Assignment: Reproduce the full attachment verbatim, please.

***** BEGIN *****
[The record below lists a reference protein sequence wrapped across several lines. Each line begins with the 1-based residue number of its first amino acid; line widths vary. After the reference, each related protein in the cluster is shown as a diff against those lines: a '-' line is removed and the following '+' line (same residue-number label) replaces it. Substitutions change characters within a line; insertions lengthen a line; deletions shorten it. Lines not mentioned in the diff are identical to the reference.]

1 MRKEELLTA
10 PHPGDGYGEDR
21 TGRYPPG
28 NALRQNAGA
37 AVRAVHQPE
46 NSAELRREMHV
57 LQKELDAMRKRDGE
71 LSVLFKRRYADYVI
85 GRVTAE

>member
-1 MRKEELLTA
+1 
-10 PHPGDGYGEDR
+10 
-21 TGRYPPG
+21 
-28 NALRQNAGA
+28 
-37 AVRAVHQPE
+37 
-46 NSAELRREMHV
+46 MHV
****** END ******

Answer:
[The record below lists a reference protein sequence wrapped across several lines. Each line begins with the 1-based residue number of its first amino acid; line widths vary. After the reference, each related protein in the cluster is shown as a diff against those lines: a '-' line is removed and the following '+' line (same residue-number label) replaces it. Substitutions change characters within a line; insertions lengthen a line; deletions shorten it. Lines not mentioned in the diff are identical to the reference.]

1 MRKEELLTA
10 PHPGDGYGEDR
21 TGRYPPG
28 NALRQNAGA
37 AVRAVHQPE
46 NSAELRREMHV
57 LQKELDAMRKRDGE
71 LSVLFKRRYADYVI
85 GRVTAE

>member
-1 MRKEELLTA
+1 
-10 PHPGDGYGEDR
+10 
-21 TGRYPPG
+21 
-28 NALRQNAGA
+28 
-37 AVRAVHQPE
+37 
-46 NSAELRREMHV
+46 MHV